Selected by Unseen Platform
Shortlisted for the 2019 Unseen Dummy Award, Ross Sawyer’s project The Future Isn’t What It Used To Be depicts self-made constructions seen through the eyes of the camera. Although deliberately refusing to replicate reality, his creations bear unusual similarities to the actual world.
Tell us a bit about your latest project, The Future Isn’t What It Used To Be.
People who used to think that they could count on their home and family as the epicentre of power have felt the risks that are in the air – risks levied by the inflation and crash of the housing market, climate change, overpopulation, the rise of digital technologies, and the fall of an entire economy predicated on their predecessors. Many of these individuals have become preoccupied with fortifying themselves and the people they hold dear against the new world. At the same time, these individuals often can’t help but turn towards the more scintillating changes that are emerging: apps that proffer a home in any corner of the world; health care with the power to yield longer lives, extending families’ time together; technologies that disrupt nuclear families but connect communities of the like-minded. The Future Isn’t What It Used To Be, for me, is a reflection on the possibilities – or lack thereof – for the status quo to sustain us in the future.
The photographs in this series can be a little unsettling, evoking a sense of imminent collapse. Can you tell us a bit about the processes that go into creating these images?
The constructions I photograph are made from scratch out of a combination of bought and found materials. I look for building supplies that have been discarded and have deteriorated over time and combine this detritus with purchased building materials where necessary. The process starts with a fairly concrete idea of how I want the construction to look, but after the initial photograph it takes on a life of its own. The photographs in The Future Isn’t What It Used To Be come from only two discrete constructions. I’m constantly adding and subtracting from a construction until I feel it’s ready to be photographed, then the additions and subtractions begin again. More than once, a construction has collapsed under its own weight. When that happens, I photograph it and start building again.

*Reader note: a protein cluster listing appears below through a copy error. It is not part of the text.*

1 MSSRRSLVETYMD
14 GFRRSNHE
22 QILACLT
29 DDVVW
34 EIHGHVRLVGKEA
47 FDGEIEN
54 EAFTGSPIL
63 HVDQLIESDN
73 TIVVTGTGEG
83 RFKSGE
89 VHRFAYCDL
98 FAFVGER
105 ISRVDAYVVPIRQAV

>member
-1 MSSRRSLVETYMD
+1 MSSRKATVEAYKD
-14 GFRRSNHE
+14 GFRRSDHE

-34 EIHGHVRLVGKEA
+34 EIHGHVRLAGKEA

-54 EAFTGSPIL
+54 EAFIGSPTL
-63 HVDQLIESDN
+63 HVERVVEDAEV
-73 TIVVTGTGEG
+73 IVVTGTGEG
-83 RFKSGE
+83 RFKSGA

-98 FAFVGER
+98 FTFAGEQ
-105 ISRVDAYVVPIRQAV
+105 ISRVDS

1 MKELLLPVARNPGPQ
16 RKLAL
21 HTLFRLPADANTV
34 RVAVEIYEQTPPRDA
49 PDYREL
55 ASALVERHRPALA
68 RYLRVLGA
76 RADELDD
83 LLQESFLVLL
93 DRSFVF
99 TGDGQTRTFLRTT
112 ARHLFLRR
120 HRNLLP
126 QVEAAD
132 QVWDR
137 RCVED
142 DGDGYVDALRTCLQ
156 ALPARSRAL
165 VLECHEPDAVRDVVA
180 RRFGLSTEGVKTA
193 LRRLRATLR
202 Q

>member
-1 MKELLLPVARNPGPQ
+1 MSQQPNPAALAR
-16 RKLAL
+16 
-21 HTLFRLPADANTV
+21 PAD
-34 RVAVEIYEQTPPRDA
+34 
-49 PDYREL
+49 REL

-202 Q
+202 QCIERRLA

Why do you choose to present the photographs, rather than the constructions, as the final artworks?
The camera is a transformative tool. Regardless of the subject, the camera renders it static and presents it from a single point of view, allowing the viewer to visually access only what the maker wants them to access.
Ideas around housing and concepts of home, shelter, privacy and community seem to recur in your work. How do you see these issues coming to life within your current series?
This is a project about home, and the way the places we call home become stages for us to act out and be witnessed in our most intimate experiences of selfhood. These experiences are sometimes the big exaltations and micro-triumphs that occur over the course of a lifetime; the home is a space for beginnings. But more often they are linked to perceived and actual frustrations, insecurities, losses, and failures – our everyday apocalypses. Thus, home is also always about time: beginnings and endings. In fact, the title of the project, “the future isn’t what it used to be,” is meant to play with one’s understanding of how our experiences of the spaces, both real and imaginary, we grow up with affect our perceptions of the future and memories of the past. The types of homes and dramas in question play out in personal domestic spaces, but they can also evoke urban, geopolitical, or even planetary landscapes (not that any of these are ever completely discrete). This project invites reflection upon the different scales and timelines of home, as well as the varied emotional registers and resonances – longing, nostalgia, repulsion, fear, or even indifference – that I hope to evoke through my photographs.
How do you see this series building on, or differing from, earlier projects?
My work has been centred around themes of home for nearly 20 years. I don’t see any particular project as a deviation from previous work, but more like a new chapter in a novel that may never be finished. For a long time, my work was based on direct observation of the world around me. Lately, however, I’ve been much more interested in considering what the world might become or what it might have been instead of what it is.
Text by Ish Doney